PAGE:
Have modem will travel

John Williams Jr. runs one of the best travel sites on the Web

Like most busy executives John Williams Jr. travels to business meetings twice a week. Unlike his counterparts, however, Williams doesn’t travel first class. Instead, he climbs into the cockpit of his six-seat Beechcraft Bonanza A-36 airplane and charts his own course through the wild blue yonder. “One of the good things about having a plane is that you don’t have to stick to anyone else’s schedule,” says the 45-year-old licensed private pilot.

The flying bug has trailed him throughout his career in some form or another. As a senior vice president at American Express, Williams managed the company’s Consumer Travel Network, which he grew to $1 billion in travel sales-quadrupling its previous earnings in just two years. While there he also designed ExpressNet, the company’s first online presence. In 1996, Williams left American Express to head a travel-related Internet start-up, Biztravel.com. “The Net is as fundamental a shift in our economy as the invention of the internal combustion engine,” says Williams, who imbued the New York City-based Biztravel.com (www.biz travel.com) with his understanding of the travel industry.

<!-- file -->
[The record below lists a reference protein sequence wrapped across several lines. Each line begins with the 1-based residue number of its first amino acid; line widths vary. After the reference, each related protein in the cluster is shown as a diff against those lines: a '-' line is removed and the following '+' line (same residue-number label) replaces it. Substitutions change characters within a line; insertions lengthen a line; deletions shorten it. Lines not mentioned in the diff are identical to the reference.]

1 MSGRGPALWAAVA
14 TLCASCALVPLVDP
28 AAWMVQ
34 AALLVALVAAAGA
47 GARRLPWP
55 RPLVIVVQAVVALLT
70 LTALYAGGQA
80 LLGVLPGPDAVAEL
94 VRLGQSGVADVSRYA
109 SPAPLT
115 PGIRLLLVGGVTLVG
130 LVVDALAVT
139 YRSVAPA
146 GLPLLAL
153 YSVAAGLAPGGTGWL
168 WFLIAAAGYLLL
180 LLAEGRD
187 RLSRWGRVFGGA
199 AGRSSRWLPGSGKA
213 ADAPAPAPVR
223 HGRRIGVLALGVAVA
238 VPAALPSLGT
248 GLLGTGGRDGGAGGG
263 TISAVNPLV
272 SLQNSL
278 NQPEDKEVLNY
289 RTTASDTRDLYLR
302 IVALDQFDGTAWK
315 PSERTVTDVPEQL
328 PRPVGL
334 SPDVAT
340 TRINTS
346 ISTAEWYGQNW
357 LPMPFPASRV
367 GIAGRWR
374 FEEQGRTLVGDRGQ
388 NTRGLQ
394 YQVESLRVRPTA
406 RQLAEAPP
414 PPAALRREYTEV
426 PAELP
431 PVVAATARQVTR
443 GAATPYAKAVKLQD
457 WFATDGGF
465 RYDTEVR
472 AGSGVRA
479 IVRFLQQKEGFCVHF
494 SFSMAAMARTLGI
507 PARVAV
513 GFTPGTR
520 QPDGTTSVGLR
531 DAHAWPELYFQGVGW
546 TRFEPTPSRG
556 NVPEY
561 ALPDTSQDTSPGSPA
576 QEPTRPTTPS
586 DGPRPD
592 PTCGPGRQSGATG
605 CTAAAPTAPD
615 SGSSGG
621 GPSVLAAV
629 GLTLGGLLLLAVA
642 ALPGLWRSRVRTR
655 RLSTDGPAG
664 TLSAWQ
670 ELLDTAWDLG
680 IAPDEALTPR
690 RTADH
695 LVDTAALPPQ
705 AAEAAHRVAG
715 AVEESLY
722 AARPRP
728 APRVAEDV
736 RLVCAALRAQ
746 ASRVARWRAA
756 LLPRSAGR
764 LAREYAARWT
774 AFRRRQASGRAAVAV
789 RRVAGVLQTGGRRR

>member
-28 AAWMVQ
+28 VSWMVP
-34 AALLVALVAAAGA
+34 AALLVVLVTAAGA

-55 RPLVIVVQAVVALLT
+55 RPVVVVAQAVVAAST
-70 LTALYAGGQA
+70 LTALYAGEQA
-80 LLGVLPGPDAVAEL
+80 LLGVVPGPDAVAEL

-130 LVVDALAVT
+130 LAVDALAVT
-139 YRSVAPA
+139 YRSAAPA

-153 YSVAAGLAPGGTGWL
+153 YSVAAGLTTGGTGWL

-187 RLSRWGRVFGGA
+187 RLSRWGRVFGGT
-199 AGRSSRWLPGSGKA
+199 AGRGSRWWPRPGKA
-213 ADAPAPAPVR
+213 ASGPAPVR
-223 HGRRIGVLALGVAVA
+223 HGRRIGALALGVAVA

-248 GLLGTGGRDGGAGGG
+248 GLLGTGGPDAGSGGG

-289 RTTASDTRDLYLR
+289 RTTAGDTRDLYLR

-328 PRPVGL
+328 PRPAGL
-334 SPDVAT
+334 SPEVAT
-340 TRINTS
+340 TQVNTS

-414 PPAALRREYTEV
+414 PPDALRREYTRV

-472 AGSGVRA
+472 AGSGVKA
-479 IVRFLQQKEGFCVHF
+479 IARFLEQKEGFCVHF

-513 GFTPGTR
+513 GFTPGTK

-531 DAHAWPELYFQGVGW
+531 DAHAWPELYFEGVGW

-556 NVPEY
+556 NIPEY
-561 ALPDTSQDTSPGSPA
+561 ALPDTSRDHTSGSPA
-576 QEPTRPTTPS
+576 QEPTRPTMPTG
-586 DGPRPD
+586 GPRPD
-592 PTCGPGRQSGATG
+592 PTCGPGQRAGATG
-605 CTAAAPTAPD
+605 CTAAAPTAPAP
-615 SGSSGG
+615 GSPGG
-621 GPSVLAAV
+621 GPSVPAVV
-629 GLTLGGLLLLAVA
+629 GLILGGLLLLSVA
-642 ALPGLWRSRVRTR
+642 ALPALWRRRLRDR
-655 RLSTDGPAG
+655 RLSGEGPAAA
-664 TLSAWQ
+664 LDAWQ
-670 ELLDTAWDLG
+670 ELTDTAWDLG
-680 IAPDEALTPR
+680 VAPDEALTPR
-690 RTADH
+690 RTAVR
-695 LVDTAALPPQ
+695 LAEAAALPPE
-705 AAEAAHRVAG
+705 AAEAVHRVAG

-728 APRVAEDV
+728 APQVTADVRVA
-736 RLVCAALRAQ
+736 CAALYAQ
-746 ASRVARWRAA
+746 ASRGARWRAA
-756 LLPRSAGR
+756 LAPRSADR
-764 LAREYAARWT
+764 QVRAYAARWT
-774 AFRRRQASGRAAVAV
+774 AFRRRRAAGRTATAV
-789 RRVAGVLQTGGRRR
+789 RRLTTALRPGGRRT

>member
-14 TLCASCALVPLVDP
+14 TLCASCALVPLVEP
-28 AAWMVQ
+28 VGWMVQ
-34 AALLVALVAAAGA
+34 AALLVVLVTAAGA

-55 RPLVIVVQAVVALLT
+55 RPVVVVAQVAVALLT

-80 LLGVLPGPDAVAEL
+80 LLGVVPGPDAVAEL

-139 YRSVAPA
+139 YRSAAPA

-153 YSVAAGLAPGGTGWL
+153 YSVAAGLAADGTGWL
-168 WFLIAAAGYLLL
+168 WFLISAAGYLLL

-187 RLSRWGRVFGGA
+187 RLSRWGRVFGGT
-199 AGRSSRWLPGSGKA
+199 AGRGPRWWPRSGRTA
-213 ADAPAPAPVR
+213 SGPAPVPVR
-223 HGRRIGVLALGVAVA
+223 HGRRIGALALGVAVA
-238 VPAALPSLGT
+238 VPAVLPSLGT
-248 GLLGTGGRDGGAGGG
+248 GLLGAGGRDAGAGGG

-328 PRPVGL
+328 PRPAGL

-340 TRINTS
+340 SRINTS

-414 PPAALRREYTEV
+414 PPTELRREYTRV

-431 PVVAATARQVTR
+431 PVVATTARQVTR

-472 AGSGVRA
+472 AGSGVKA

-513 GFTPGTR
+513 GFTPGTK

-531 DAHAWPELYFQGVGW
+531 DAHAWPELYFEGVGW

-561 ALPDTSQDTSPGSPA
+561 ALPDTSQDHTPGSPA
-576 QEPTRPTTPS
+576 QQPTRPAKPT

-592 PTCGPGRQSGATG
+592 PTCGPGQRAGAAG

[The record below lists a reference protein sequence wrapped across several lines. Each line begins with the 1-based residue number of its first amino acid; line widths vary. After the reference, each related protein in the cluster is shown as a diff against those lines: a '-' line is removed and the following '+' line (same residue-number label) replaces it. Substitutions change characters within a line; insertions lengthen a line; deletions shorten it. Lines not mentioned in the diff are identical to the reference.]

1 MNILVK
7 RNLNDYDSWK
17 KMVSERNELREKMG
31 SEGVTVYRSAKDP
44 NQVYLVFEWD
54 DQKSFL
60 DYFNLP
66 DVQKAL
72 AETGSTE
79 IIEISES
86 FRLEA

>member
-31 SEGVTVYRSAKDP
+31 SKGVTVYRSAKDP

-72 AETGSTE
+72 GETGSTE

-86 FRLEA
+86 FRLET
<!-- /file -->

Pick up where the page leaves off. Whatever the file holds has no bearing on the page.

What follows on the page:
“No other industry relegates the consumer to such a powerless position,” he says of the traditional booking process. “We strip away all of the filters and put travel information directly in the hands the consumer.” Traffic on travel-related Websites is growing at around 20% per year and Jupiter Communications, a New York City-based new media research company, expects that by 2002 more than $7 billion in airline tickets will be purchased online. Although Biztravel.com doesn’t publish its revenues or traffic to the site, it’s generally regarded as one of the top selling online travel destinations.

Since its launch in January 1997, Biztravel.com has received numerous awards from Internet and travel magazines. That’s no easy task considering most travel agencies, virtual or otherwise, have access to the same airline databases. “The key is not just to give the consumer mounds of information, but to use their prerecorded personal preferences to rank their flight choices accordingly,” he states. The site lets you rank your preferences based on shortest flight, aisle or window seats, lowest fare and frequent flier destinations. It also offers automatic upgrades based on your frequent flier level.

To stay ahead of the pack, Williams recently introduced paging and calendar update features. BizAlerts notifies you of flight status, gate information and weather conditions at your destination via your alphanumeric pager on the day of your flight. The site’s Calendar Direct service lets you drag and drop your itinerary from your browser into your scheduler such as Microsoft’s Outlook.

While it faces competition from other travel agencies such as Travelocity and Preview Travel, BizTravel also has to contend with the commercial airlines’ desire to drive traffic to their own online booking sites. Earlier this year, Delta announced a $2 service charge for all flights not booked on its Website, but it rescinded the fee after it was criticized by travel agents and consumers. Last year, some airlines reduced the commission for online booking that traditional travel agencies receive.

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